Contraction at 2.07% YoY in FY 2020
Market heaves a sigh of relief that the daunting contractions over each quarter in 2020 have stabilized with a better trend. In 2020, the GDP growth was -2.07% YoY (vs. +5.02% YoY in FY 2019). It was better than consensus at -2.10% YoY but still worse than our estimate at -1.77% YoY. Similar, the growth in 4Q20 was at -2.19% YoY (vs. -3.49% YoY) or better than consensus at -2.30% YoY but it was way lower than our estimation at -0.99% YoY. On positive note, the contraction was not bad as the market saw before. This sparks new hope that the economy may recover better in 2021. Thus, we still maintain our estimate of the growth in 2021 will be at 4.54% YoY.
First contraction in 2 decades
Indonesia's last annual contraction was in 1998 amid the Asia Financial Crisis where it fell by 13.1% YoY. Contraction in 4Q20 also created 3 consecutive quarters of contraction. Statistics Indonesia (BPS) recorded the GDP in 4Q20 at Rp3,929 tn of nominal GDP or Rp2,709 tn of real GDP. As the result, GDP per capita decreased by 6.31% YoY to Rp56.9 mn/capita (USD3,911/capita). The most two significant components of GDP, household consumption and GFCF (investment), contracted as well by -3.91% and -8.15% YoY.
Relying on household consumption
Household consumption still plays the most important role as it contributes 57.7% to GDP. With stable growth around 5.08% over years, food and beverages except restaurant still contributed the most to the household consumption but it plunged to -3.61% YoY in 4Q20. Amid the pandemic, 2 out of 7 household consumption components grew positively:
Housing & Household Supplies (+0.71% YoY) and Health and Education (+0.64% YoY). By being at home most of the time, people tend to shift the consumption on household appliances more. Besides, the pandemic makes people to be more aware and take precautionary actions such as buying vitamin and other medications.
Relying more on government consumption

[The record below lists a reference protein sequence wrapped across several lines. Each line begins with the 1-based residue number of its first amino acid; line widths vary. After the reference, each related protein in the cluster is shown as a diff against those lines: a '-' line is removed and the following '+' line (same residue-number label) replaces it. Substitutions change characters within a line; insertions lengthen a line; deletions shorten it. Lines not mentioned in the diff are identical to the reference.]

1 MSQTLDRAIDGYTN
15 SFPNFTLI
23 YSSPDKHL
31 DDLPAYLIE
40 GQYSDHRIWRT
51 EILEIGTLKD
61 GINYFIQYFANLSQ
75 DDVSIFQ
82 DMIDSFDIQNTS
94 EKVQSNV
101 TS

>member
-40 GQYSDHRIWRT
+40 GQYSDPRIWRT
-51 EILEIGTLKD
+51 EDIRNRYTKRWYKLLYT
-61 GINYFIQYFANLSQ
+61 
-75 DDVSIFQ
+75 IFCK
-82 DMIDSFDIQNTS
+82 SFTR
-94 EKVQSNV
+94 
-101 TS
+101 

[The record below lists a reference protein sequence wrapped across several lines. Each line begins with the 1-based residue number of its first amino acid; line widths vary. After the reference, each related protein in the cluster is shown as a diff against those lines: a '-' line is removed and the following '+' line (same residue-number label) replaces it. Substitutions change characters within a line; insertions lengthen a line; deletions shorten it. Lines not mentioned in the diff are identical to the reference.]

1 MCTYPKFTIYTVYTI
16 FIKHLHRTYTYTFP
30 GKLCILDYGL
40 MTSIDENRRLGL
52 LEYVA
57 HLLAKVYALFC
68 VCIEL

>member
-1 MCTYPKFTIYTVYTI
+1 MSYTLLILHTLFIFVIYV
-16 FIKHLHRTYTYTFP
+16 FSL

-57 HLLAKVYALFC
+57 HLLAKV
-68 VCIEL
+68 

Around 9% of GDP comes from government spending. In 4Q20, government spending is the only component in GDP that grew positively, at 1.76% YoY (FY 2020 at 1.94% YoY). There was increase of this spending from 3Q20 to 4Q20 as well by 27.2% QoQ. At first, we estimated the government spending will be at 3.39% YoY but it was overstated due to the lower realization of National Economic Recovery (PEN) program budget at 83.4% of its Rp695.2 tn PEN budget in 2020. Considering the wider fiscal deficit, the government maintained the spending below its expenditure target. Fiscal expansionary policy is more needed amid the pandemic and the government has made a good call on this by increasing the government expenditure by 12.2% YoY to Rp2,589 tn (94.6%% of the revised state budget target of Rp2,739.2 tn) in 2020.
K-shaped recovery remains
Every business sectors struggled in 2020. Overall, only 3 out of 17 sectors that contracted on quarterly basis. It means the majority have succeeded to grow in 4Q20. Related to the K-shaped recovery, the sectors slipping on the downward direction in K letter have flattened slightly. In other words, the recovery has been getting more obvious in 4Q20. In 2020, the biggest share to GDP came from Manufacture (19.9%), Agriculture, Forestry and Fishery (13.7%) and Trade (12.9%). In terms of growth, the highest growth came from Healthcare and Social Activity (11.6%), Information and Communication (10.6% YoY) followed by Water Supply, Waste Management and Recycling (4.94% YoY).
Maintaining BI rate at current level
Recovery is certain, but every countries show different path of recovery. To spur the growth domestically, every monetary authorities set their interest rates low. As long as the low rate regimes remain, Bank Indonesia (BI) needs no sweating out to keep the capital inflow and the stable exchange rate. However, BI needs to be aware to the threat from the countries that recover first as they tend to increase their interest rates eventually. Anyway, we see this taper tantrum threat is nowhere near. Thus, we see BI will keep the rate unchanged at 3.75% in 1Q20 amid the rising inflation as well.